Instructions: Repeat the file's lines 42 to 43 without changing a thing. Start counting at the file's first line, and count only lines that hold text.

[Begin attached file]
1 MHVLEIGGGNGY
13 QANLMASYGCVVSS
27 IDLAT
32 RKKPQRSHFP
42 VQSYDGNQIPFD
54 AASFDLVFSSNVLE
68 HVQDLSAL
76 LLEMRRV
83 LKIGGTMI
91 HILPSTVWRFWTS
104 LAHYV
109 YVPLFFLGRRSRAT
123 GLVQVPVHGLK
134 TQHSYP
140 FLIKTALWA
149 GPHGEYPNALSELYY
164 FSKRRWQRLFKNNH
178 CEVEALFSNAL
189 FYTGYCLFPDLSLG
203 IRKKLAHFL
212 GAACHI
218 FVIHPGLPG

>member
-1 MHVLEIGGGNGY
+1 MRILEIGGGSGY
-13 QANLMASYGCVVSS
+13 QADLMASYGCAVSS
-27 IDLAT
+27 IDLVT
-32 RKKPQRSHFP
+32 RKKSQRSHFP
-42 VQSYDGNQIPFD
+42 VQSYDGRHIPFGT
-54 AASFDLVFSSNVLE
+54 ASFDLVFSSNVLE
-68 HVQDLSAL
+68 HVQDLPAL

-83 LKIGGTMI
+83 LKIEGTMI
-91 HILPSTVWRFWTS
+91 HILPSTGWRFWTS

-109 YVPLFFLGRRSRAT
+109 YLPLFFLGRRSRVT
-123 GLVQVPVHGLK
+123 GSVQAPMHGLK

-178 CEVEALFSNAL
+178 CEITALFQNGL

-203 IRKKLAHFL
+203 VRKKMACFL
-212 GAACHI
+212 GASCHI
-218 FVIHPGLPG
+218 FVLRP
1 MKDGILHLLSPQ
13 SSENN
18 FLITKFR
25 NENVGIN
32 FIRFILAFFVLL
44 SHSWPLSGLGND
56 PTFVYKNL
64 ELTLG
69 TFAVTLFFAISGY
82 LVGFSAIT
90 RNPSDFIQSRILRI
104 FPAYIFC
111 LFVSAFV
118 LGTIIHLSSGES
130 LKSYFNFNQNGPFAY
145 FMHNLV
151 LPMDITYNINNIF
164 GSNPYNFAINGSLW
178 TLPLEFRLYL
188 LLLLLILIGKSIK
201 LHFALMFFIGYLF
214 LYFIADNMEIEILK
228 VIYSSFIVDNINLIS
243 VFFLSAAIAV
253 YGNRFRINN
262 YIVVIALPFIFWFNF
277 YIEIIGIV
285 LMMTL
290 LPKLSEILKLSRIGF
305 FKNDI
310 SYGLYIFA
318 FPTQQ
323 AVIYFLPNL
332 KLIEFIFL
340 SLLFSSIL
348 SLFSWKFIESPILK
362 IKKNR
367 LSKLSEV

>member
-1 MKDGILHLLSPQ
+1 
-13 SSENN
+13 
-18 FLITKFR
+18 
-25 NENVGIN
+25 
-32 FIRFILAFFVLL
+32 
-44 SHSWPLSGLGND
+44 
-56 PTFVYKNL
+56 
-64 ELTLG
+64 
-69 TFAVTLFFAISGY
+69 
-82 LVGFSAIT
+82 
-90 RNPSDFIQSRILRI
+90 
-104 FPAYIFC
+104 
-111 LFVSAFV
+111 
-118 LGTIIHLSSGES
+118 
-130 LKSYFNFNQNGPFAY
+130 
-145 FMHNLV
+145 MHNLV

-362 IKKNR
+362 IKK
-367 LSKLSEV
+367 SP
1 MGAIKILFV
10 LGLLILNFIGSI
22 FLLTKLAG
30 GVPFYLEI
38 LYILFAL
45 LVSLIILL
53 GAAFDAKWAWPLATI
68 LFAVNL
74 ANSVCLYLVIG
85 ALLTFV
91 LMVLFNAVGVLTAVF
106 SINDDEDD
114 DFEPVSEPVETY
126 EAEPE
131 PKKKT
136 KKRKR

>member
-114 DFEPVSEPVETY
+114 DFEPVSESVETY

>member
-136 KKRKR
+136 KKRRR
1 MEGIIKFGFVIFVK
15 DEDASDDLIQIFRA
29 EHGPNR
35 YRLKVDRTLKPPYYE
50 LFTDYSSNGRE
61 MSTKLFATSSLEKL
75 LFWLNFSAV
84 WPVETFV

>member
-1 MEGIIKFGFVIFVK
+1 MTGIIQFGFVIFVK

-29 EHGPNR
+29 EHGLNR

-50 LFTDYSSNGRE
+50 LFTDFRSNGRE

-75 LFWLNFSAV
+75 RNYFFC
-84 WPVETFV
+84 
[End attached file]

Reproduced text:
-109 YVPLFFLGRRSRAT
+109 YLPLFFLGRRSRVT